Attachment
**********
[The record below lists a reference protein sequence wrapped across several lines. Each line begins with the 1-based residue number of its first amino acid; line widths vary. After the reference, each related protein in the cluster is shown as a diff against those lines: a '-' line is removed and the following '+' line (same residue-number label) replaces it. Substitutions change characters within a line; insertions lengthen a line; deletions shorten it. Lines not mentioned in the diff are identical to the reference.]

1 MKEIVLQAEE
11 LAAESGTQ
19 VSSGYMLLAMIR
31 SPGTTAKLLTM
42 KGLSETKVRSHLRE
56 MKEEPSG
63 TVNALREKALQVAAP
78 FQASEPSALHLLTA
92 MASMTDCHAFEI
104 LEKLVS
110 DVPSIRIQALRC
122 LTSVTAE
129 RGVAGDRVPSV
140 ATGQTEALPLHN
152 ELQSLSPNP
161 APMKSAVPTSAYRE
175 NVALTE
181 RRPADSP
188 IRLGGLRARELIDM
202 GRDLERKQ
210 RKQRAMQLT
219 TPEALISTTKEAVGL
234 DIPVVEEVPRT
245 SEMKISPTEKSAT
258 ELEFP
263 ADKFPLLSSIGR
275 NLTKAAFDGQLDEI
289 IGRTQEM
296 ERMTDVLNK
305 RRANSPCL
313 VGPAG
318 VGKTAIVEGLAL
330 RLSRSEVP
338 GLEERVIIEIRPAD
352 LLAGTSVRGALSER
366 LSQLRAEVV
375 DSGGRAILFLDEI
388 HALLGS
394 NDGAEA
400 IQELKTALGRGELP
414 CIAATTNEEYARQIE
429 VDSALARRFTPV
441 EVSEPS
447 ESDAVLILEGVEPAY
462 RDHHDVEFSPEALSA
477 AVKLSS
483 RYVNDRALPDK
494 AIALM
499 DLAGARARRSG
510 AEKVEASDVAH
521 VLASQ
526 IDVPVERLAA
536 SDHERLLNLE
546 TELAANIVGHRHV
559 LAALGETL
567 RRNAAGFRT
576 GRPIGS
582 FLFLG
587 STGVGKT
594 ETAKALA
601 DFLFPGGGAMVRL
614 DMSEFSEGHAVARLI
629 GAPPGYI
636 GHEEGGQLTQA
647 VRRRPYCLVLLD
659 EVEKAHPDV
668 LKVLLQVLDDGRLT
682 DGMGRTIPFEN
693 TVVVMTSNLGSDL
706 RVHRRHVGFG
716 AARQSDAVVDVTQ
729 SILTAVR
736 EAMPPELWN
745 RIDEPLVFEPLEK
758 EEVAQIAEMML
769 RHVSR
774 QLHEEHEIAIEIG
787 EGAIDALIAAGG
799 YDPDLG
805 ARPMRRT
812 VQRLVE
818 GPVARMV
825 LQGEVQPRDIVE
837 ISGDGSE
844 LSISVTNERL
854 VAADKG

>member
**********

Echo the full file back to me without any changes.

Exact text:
[The record below lists a reference protein sequence wrapped across several lines. Each line begins with the 1-based residue number of its first amino acid; line widths vary. After the reference, each related protein in the cluster is shown as a diff against those lines: a '-' line is removed and the following '+' line (same residue-number label) replaces it. Substitutions change characters within a line; insertions lengthen a line; deletions shorten it. Lines not mentioned in the diff are identical to the reference.]

1 MKEIVLQAEE
11 LAAESGTQ
19 VSSGYMLLAMIR
31 SPGTTAKLLTM
42 KGLSETKVRSHLRE
56 MKEEPSG
63 TVNALREKALQVAAP
78 FQASEPSALHLLTA
92 MASMTDCHAFEI
104 LEKLVS
110 DVPSIRIQALRC
122 LTSVTAE
129 RGVAGDRVPSV
140 ATGQTEALPLHN
152 ELQSLSPNP
161 APMKSAVPTSAYRE
175 NVALTE
181 RRPADSP
188 IRLGGLRARELIDM
202 GRDLERKQ
210 RKQRAMQLT
219 TPEALISTTKEAVGL
234 DIPVVEEVPRT
245 SEMKISPTEKSAT
258 ELEFP
263 ADKFPLLSSIGR
275 NLTKAAFDGQLDEI
289 IGRTQEM
296 ERMTDVLNK
305 RRANSPCL
313 VGPAG
318 VGKTAIVEGLAL
330 RLSRSEVP
338 GLEERVIIEIRPAD
352 LLAGTSVRGALSER
366 LSQLRAEVV
375 DSGGRAILFLDEI
388 HALLGS
394 NDGAEA
400 IQELKTALGRGELP
414 CIAATTNEEYARQIE
429 VDSALARRFTPV
441 EVSEPS
447 ESDAVLILEGVEPAY
462 RDHHDVEFSPEALSA
477 AVKLSS
483 RYVNDRALPDK
494 AIALM
499 DLAGARARRSG
510 AEKVEASDVAH
521 VLASQ
526 IDVPVERLAA
536 SDHERLLNLE
546 TELAANIVGHRHV
559 LAALGETL
567 RRNAAGFRT
576 GRPIGS
582 FLFLG
587 STGVGKT
594 ETAKALA
601 DFLFPGGGAMVRL
614 DMSEFSEGHAVARLI
629 GAPPGYI
636 GHEEGGQLTQA
647 VRRRPYCLVLLD
659 EVEKAHPDV
668 LKVLLQVLDDGRLT
682 DGMGRTIPFEN
693 TVVVMTSNLGSDL
706 RVHRRHVGFG
716 AARQSDAVVDVTQ
729 SILTAVR
736 EAMPPELWN
745 RIDEPLVFEPLEK
758 EEVAQIAEMML
769 RHVSR
774 QLHEEHEIAIEIG
787 EGAIDALIAAGG
799 YDPDLG
805 ARPMRRT
812 VQRLVE
818 GPVARMV
825 LQGEVQPRDIVE
837 ISGDGSE
844 LSISVTNERL
854 VAADKG

>member